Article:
Last month in a commentary titled “Road funding scheme ignores constitution, physics,” Orval Etter charged that the Oregon Department of Transportation hasn’t been charging trucks their fair share for the costs of roads.
The Oregon Constitution requires that highway user tax rates ensure “fairness and proportionality” between light (up to 8,000-pound) and heavy (more than 8,000-pound) vehicles. According to Etter, heavy trucks inflict proportionally far more damage on roads than do light vehicles — the result of a “fourth power law.”
Orval Etter of Eugene is an emeritus associate professor of public affairs and administration at the University of Oregon.
But in a recent response titled “Oregon a pioneer in the just division of highway taxes,” John Merriss argued that trucks are paying their fair share for the costs of highways.
According to Merriss: “When all costs are considered, the past two Oregon studies have found light vehicles responsible for approximately two-thirds of total highway expenditures and heavy vehicles one-third. These results are generally in line with those of other recent state studies and the 1997 federal study. Therefore, in Oregon, we currently assign two-thirds of the costs of highways to light vehicles and one-third to heavy vehicles.”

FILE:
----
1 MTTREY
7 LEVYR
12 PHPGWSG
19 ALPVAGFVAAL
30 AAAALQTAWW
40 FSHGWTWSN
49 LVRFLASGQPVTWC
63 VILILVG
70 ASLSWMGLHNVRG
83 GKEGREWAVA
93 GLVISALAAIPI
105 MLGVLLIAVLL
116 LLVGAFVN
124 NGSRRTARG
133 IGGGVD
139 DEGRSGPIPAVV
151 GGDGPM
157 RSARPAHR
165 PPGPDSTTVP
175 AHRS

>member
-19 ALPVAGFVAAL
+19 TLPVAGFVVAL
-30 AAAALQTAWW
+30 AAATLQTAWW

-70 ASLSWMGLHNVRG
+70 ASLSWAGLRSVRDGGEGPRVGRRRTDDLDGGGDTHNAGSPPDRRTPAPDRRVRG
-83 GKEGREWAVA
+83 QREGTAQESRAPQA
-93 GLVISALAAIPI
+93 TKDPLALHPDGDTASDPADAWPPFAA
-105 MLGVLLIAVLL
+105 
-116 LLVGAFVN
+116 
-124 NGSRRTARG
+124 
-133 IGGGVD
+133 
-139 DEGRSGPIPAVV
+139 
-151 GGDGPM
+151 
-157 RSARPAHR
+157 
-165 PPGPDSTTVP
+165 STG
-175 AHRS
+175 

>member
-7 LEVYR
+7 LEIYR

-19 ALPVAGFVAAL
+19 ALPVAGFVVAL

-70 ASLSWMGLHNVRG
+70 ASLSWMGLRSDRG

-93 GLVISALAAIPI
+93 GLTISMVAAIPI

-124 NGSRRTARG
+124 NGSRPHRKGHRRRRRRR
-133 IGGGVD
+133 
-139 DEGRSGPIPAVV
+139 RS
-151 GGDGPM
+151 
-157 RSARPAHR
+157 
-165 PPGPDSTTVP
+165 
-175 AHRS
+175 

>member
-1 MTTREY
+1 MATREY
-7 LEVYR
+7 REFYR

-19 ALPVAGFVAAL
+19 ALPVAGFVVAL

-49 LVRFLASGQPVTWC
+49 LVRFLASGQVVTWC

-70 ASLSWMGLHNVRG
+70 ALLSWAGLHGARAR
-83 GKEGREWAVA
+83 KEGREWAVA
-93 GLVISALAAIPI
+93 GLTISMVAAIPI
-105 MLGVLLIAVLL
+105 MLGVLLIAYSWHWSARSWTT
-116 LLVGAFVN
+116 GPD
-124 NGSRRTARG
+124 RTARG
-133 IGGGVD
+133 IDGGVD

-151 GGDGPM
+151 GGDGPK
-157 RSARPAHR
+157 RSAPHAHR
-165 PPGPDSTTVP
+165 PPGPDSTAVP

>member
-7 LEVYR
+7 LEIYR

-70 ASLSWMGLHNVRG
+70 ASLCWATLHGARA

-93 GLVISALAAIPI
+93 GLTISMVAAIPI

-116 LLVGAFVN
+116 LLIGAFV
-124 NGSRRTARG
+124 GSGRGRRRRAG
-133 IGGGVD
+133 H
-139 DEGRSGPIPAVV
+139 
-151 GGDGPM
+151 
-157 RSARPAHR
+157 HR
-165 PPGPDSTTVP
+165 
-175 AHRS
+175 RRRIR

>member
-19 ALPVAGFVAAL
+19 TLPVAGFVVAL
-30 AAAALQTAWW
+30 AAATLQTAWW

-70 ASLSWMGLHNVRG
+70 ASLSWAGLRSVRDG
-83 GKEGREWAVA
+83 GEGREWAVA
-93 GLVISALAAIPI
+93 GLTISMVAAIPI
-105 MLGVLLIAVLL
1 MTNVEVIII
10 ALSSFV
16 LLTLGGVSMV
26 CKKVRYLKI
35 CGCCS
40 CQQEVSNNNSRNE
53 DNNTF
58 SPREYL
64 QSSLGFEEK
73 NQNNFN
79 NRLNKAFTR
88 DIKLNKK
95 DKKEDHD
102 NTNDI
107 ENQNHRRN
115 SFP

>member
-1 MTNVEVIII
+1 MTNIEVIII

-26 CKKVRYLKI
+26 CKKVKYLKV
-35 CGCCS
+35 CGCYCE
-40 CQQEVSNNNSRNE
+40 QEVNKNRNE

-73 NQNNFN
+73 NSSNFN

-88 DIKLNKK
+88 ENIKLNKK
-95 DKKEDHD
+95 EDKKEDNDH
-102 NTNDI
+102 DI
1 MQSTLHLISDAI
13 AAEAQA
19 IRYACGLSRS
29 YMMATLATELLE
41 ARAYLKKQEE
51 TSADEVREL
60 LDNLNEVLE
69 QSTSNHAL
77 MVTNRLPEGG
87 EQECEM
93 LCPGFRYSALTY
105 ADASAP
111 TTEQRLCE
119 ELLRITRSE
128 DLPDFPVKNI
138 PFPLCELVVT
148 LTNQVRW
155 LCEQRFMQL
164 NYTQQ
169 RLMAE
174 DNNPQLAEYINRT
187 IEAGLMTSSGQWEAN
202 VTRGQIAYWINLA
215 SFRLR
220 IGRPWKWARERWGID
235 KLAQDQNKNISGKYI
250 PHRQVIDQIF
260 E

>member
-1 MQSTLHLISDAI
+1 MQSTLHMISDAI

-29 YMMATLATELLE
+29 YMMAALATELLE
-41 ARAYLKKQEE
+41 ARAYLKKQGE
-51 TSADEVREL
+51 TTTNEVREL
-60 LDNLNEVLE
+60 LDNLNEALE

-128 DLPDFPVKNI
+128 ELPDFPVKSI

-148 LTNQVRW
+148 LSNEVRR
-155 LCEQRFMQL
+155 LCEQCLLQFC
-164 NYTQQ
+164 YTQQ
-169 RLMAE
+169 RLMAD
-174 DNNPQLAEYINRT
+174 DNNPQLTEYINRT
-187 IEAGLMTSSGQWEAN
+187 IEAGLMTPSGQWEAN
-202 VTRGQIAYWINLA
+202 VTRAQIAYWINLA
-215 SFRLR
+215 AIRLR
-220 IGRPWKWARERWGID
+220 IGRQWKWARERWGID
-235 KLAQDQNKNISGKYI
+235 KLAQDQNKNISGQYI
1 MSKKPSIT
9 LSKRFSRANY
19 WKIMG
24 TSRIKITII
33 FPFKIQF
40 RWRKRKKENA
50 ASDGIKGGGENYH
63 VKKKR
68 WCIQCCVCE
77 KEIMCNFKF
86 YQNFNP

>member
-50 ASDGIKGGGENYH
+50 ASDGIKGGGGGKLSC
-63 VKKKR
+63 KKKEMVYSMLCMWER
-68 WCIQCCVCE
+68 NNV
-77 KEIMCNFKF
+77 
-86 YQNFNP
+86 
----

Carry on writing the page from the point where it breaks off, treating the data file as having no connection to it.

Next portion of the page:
John Merriss is manager of policy and economic analysis for the Oregon Department of Transportation.
But at its August meeting, the Oregon Transportation Commission approved Oregon Highway Plan. What such a designation means isn’t completely clear. But the general intent is to give priority to the needs of truck freight on highways designated as freight routes — even over the needs of local communities through which highways pass.
Can anyone shed additional light on this issue?